What is my claim is denied?

If the Veterans Affairs Regional Office says your disability is not service-connected or if the percentage of disability is lower than what you think is fair, you have the right to appeal to the Board of Veterans' Appeals. The first step in appealing is to send the Veterans Affairs Regional Office a "Notice of Disagreement" This Notice of Disagreement is a written statement saying that you "disagree" with the denial. Be sure your Notice includes the date of the Veterans Affair's denial letter and be sure to list the benefits you are still seeking.

In response to the Notice of Disagreement, you will get a "Statement of the Case" from the Veterans Affairs Regional Office. This will repeat the reasons stated in the Veterans Affair's denial letter why your claim was denied and will include the relevant Veterans Affairs regulations. Once you get the Statement of the Case, if you still wish to pursue your appeal, you should file a Veterans Affairs Form 9, "Appeal to Board Veterans' Appeals" which is sent to with the Statement of the Case. You have 60 days from the date on the Statement of the Case, or one year from the date the Veterans Affairs first denied your claim, to file the Veterans Affairs Form 9. Whichever date is later is your deadline.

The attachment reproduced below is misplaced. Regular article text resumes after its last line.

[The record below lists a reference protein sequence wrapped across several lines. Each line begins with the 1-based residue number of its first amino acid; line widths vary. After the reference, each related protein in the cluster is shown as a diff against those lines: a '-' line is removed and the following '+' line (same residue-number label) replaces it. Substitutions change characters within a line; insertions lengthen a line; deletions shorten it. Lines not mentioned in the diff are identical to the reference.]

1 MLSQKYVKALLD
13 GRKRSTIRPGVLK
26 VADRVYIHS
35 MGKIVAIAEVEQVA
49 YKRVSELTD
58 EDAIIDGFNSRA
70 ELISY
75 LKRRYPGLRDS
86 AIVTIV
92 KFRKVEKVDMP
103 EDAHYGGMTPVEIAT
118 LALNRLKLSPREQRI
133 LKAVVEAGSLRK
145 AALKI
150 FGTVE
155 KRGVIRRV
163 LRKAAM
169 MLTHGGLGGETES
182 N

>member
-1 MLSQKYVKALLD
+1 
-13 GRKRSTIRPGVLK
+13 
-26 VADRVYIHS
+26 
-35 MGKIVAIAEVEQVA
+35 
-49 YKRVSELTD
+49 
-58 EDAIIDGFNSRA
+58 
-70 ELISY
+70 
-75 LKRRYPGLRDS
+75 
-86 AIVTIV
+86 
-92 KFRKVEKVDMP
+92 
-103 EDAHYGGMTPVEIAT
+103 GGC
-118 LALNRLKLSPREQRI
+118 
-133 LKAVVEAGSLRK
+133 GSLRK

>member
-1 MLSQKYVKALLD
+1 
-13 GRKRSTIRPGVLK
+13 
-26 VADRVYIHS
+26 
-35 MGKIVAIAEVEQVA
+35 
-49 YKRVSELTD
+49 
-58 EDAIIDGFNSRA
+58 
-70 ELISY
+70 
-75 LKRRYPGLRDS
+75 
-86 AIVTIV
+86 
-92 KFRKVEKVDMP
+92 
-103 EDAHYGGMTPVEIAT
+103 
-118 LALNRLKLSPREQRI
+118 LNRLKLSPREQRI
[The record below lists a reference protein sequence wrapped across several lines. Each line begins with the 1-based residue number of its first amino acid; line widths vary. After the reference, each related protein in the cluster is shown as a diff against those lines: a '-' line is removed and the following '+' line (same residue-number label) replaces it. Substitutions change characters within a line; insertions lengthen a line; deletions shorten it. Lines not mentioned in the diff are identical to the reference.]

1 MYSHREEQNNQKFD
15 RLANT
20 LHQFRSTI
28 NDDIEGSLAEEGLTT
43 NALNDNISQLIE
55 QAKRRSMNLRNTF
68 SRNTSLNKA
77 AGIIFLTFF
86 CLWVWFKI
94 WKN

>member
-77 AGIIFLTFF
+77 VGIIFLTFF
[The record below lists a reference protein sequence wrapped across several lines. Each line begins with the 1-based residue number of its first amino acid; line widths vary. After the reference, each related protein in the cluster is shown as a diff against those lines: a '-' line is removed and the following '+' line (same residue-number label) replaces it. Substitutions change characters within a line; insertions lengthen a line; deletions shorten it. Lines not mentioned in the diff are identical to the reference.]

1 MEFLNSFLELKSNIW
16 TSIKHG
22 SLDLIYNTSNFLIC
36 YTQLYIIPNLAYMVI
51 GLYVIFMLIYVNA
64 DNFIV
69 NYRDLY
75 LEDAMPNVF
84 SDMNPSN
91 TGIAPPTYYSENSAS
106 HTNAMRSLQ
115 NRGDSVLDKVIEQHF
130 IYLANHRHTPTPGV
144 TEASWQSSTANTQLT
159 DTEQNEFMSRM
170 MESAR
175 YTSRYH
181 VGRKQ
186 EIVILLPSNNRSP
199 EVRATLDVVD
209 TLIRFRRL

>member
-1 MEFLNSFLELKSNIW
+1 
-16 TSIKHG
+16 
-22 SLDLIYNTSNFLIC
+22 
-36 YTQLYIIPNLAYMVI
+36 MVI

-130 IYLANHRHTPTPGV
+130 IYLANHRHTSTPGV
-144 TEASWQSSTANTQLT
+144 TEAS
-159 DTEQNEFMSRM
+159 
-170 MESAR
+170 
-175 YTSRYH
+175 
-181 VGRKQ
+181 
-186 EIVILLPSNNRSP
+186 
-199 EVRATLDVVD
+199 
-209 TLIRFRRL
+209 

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1. What is Agent Orange?
2. As a Vietnam Veteran, what kind of benefits can I get?
3. How much compensation will I get?
4. What evidence do I need?
5. Who can get benefits?
6. What benefits can my family get?
7. What are the survivor benefits?
8. What is my claim is denied?
9. Can I appeal beyond the Veteran Affairs Regional Office?
10. Can I appeal to a court?
11. What if I served in Vietnam and have a disease not on the Veteran Affair's list?
12. What if I was exposed to an herbicide outside Vietnam?